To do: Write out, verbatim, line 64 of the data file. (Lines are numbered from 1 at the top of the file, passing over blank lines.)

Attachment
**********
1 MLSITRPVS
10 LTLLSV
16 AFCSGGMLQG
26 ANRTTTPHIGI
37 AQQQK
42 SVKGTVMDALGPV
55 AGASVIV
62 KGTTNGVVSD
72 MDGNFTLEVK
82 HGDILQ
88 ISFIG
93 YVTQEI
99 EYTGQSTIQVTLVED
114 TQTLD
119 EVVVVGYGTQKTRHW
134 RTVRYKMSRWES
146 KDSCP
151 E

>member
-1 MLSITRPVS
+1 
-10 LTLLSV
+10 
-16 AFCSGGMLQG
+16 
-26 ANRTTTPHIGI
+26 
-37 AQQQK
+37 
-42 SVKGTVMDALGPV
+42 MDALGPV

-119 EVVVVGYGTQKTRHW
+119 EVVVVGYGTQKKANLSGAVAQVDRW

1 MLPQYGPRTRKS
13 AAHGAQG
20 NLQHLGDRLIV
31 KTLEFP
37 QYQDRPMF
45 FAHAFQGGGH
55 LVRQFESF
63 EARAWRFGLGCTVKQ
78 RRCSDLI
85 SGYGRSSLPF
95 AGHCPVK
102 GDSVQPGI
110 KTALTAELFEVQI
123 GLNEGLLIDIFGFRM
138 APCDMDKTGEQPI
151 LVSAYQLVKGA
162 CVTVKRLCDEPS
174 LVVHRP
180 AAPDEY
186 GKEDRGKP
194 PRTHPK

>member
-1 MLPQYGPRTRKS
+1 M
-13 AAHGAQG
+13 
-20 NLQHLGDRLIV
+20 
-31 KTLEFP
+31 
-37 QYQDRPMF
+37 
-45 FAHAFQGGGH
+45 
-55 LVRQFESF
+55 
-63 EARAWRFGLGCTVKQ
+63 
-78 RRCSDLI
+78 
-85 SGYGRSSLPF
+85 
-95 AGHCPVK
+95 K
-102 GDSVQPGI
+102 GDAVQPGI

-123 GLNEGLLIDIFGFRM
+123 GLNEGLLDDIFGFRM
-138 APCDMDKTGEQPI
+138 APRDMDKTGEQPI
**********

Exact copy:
-37 QYQDRPMF